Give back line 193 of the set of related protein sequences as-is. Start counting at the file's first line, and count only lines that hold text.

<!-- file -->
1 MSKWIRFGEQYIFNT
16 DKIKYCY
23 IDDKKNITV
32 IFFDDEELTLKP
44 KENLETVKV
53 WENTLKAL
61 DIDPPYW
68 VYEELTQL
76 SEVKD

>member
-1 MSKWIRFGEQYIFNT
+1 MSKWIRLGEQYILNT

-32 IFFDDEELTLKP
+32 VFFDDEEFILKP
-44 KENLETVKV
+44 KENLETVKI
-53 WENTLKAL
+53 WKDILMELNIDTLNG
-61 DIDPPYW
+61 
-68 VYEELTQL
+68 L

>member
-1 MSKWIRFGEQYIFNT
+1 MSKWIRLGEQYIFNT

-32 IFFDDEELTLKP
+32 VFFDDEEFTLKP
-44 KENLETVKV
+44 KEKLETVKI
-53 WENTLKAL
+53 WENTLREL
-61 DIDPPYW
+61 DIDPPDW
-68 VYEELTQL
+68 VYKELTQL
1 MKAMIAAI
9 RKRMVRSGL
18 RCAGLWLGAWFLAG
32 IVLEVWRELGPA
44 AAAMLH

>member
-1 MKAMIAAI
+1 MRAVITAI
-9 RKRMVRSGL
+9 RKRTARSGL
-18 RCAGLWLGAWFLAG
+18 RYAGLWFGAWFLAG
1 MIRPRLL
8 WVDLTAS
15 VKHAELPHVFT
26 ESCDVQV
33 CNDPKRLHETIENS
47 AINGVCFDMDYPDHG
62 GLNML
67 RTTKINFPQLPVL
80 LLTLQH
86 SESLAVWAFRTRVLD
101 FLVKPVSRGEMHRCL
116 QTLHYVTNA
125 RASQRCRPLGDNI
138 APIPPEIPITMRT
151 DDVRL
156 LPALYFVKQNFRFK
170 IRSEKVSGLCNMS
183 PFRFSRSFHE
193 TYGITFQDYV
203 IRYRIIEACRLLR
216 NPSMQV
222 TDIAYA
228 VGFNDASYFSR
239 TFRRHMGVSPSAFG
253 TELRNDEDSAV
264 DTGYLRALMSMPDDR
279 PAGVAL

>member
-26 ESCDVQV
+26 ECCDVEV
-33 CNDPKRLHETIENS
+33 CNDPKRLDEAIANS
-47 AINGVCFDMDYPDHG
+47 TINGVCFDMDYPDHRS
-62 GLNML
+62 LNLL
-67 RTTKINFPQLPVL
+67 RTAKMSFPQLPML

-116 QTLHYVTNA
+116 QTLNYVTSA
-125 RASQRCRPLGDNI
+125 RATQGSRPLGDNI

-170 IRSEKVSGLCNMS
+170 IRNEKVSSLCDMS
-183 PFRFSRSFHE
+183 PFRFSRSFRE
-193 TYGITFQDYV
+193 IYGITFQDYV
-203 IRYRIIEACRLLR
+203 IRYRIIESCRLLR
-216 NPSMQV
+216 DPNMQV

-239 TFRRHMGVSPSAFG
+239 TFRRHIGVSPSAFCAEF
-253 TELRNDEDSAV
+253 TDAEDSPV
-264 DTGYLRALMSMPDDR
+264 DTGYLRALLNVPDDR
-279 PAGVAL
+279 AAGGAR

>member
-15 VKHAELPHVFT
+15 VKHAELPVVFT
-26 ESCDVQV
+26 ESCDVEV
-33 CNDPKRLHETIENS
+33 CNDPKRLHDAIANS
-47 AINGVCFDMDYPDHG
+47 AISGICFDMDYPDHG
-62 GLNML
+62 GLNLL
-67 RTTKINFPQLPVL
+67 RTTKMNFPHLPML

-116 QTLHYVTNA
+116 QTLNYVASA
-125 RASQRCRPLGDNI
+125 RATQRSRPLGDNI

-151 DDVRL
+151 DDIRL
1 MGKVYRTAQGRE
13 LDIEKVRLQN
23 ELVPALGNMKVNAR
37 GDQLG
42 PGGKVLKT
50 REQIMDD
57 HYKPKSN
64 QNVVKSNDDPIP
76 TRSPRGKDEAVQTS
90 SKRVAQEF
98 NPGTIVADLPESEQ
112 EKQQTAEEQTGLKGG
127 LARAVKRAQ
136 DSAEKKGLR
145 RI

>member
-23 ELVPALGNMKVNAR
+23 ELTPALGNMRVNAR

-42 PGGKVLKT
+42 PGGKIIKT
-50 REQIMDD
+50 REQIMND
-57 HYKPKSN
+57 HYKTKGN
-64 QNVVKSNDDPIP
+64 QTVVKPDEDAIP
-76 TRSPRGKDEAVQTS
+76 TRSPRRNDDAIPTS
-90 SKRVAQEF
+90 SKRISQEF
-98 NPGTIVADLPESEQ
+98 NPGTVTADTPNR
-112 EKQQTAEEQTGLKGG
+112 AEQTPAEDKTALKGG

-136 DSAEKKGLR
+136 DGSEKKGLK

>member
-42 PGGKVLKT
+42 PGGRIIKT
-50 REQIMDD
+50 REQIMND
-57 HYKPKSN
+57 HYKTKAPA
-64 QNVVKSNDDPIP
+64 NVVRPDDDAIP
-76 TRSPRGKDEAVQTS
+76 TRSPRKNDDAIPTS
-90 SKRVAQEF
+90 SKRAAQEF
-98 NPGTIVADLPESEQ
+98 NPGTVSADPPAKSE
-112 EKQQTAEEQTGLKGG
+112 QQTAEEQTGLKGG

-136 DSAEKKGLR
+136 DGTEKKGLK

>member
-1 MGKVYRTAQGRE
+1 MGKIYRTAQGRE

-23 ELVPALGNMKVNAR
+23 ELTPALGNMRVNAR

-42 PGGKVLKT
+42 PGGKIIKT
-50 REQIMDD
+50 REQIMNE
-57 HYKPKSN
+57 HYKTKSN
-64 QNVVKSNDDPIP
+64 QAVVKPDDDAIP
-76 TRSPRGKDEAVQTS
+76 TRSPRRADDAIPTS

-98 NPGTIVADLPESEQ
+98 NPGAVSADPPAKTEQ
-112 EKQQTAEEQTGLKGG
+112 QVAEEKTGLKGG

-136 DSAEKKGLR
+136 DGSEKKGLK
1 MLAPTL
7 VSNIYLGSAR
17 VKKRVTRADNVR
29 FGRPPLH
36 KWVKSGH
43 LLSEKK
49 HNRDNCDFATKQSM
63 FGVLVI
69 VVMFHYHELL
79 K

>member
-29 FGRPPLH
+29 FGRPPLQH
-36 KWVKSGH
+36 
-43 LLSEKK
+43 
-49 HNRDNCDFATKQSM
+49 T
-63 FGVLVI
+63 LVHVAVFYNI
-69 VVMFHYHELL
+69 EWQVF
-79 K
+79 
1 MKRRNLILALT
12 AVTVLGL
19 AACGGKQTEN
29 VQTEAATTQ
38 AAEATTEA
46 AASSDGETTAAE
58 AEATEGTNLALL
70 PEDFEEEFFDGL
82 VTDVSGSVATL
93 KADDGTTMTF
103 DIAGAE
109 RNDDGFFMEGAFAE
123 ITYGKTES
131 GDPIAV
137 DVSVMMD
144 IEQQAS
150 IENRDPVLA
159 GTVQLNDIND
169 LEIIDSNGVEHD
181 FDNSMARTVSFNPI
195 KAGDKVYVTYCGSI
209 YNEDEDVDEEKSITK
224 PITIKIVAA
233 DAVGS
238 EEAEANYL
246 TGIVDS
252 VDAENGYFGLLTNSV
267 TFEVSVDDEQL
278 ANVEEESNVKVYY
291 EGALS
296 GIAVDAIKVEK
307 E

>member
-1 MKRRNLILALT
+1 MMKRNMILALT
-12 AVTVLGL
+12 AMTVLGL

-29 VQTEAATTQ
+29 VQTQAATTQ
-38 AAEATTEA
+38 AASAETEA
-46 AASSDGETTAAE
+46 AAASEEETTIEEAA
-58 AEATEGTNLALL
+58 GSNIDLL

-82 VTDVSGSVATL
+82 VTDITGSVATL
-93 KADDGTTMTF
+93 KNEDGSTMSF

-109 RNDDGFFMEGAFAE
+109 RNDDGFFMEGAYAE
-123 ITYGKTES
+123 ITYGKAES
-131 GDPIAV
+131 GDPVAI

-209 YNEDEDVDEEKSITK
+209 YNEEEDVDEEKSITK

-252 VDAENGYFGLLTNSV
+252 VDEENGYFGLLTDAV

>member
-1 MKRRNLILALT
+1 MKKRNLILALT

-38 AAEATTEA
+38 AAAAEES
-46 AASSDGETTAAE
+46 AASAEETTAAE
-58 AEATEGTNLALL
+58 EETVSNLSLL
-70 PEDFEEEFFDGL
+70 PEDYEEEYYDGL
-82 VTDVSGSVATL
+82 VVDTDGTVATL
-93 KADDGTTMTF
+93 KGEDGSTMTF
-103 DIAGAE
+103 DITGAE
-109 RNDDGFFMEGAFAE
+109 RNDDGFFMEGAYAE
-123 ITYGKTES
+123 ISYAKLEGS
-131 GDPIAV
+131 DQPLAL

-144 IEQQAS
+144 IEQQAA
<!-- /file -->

-64 QNVVKSNDDPIP